Little leniency will be shown to people found flouting lockdown rules in Melbourne's hot spot areas as 1000 police set out specifically to enforce them.
"You'd have to have been on Mars not to understand that the Chief Health Officer restrictions apply in these 36 suburbs, and that you're expected to adhere to them," Victoria Police Chief Commissioner Shane Patton said on Thursday.
More than 300,000 people entered a second lockdown in Melbourne's inner north and west from Thursday after a spike in coronavirus cases.
Police will target certain roads and backstreets in the areas, and public places with large volumes of foot traffic.
Booze buses and roadblocks will be set up and officers will pull people over to conduct questioning as to why they are out and about, Mr Patton said.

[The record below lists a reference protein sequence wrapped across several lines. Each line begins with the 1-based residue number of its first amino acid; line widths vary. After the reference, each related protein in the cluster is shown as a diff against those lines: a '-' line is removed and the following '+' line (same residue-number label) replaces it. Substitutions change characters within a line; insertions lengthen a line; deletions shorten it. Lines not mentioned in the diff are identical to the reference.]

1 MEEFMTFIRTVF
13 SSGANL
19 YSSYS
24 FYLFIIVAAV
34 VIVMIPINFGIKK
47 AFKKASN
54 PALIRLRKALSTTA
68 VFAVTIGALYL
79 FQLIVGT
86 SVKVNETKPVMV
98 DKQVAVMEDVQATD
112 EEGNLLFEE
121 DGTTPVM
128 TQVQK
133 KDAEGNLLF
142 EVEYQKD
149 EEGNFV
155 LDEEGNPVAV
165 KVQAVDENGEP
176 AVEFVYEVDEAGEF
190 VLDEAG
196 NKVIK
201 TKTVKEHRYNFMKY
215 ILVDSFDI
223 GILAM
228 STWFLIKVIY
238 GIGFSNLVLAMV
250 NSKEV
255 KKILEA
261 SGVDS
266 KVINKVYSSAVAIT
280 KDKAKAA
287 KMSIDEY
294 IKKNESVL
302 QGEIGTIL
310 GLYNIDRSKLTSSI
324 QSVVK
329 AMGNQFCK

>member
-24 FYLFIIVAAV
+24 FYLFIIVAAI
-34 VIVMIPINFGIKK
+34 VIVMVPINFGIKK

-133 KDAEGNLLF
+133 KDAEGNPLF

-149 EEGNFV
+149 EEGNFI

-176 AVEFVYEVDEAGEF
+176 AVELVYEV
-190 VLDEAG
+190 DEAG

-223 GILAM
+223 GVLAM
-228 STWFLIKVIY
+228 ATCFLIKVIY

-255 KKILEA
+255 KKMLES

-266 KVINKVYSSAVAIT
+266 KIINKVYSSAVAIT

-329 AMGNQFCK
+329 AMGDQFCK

They will also use automatic number plate recognition technology, which will help determine if a driver and their car are where they should be.
The measures were announced on Thursday as part of the new Operation Sanus.
Much like earlier stage three restrictions, the only reasons people in hot spot suburbs are able to leave their homes is to shop for food and supplies, to receive or provide care, to exercise, and to study or work if they can't do so from home.
Mr Patton warned that people would be intercepted and questioned by police, and fines would be issued.
"I want to be absolutely crystal clear. For those who are selfish enough to disregard these warnings, the deliberate, obvious and blatant breaches ... we will be (fining) them," he told reporters.
"The window of police discretion is very small I can assure you, and it's rapidly closing."
Mr Patton said while there would be a focus on Melbourne's hot spots, police would continue enforcing COVID-19 rules across the state.
"It's not just those 36 suburbs ... we're right across the state because you can't afford to take your eye off the ball in any area," he said.
Australian Associated Press